Assessment of soil health indicators for sustainable production of maize in smallholder farming systems in the highlands of Cameroon uri icon

abstract

  • Agricultural intensification has been recognized as one of the solutions to increase food production to feed the ever-increasing population in sub-Saharan Africa. This can partly be achieved if quantitative and up-to-date information on soil health indicators are not available. This study used the land health surveillance framework, which combines ground-sampling schemes based on sentinel site and infrared spectroscopy to select a minimum dataset of soil health indicators to identify key land constraints for maize production and target potential interventions. We found high variability in soil properties in the study area which was mainly due to inherent soil conditions and land management practices. The most variable soil properties (CV > 0.38) were nitrogen (N), electric conductivity (ECd), exchangeable bases (ExBas), boron (B), calcium (Ca), potassium (K), magnesium (Mg), manganese (Mn) and phosphorus (P). Moderate variability (0.2 < CV < 0.38) was observed for carbon (C), silt and sand, while properties with least variability (CV < 0.2) were pH and aluminium (Al). The effects of land-use and soil depth were significant (p < 0.05) for most of the soil properties. Principal component analysis (PCA) identified soil nutrient availability, metal concentration and texture as the three main factors that explain most of the variability observed. Significant interactions were observed between soil properties confirming the need for a minimum dataset of indicators. ExBas, B, pH, Mn, ECd, P and clay content formed the minimum dataset of soil health indicators for the study area. The results also showed that the soils of the study site are marginally suitable for the production of maize (Zea mays L). Low limitations with respect to exchangeable bases (Ca, Mg, K and Na) and severe limitations with respect to B (<0.15 mg kg(-1)), pH (<6.20), P (<6.5 mg kg(-1) soil) and clay content (>63%) were detected. However, potential for improvement exists through integrated soil management practices that include the use of organic and inorganic fertilizers, minimum soil tillage, and inclusion of legumes in crop rotations that could improve soil physical and chemical properties. (C) 2016 Elsevier B.V. All rights reserved.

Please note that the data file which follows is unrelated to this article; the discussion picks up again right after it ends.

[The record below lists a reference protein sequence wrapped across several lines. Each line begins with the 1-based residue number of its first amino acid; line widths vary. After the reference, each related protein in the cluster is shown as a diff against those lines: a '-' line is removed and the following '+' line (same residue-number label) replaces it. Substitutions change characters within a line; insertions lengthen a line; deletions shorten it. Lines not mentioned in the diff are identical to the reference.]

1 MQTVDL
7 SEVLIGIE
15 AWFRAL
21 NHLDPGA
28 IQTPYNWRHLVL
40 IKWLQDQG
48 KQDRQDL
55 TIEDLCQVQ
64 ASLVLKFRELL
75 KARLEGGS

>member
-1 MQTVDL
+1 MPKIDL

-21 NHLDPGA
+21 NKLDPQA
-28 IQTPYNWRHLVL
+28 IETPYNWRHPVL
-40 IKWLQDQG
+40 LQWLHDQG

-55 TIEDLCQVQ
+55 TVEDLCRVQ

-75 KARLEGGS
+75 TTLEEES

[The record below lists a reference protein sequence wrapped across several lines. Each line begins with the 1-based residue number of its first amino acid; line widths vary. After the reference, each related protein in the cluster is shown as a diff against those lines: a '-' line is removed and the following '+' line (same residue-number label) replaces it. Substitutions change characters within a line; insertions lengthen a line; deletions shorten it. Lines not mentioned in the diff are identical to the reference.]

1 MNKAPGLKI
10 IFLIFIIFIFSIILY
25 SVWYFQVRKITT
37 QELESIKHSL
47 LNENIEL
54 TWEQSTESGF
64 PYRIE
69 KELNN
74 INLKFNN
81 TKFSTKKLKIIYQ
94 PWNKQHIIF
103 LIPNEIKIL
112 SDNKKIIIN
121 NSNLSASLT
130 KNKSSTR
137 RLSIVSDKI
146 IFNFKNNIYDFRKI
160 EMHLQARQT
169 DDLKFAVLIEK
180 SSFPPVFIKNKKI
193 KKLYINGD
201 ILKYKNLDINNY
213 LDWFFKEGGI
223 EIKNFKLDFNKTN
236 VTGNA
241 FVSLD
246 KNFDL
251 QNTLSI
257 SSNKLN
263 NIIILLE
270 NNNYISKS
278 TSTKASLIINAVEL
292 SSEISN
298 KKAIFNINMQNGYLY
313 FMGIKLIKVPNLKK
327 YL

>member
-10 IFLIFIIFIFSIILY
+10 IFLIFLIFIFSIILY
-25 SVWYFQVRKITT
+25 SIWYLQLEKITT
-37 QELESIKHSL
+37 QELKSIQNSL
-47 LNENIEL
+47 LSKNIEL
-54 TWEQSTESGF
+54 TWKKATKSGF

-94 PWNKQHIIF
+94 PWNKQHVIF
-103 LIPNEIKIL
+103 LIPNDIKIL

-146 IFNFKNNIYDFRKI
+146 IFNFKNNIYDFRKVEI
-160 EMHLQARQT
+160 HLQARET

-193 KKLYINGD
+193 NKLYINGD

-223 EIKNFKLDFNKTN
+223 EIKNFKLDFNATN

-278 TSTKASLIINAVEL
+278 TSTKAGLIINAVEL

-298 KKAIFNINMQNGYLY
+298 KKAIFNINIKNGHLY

publication date

  • 2016
  • 2016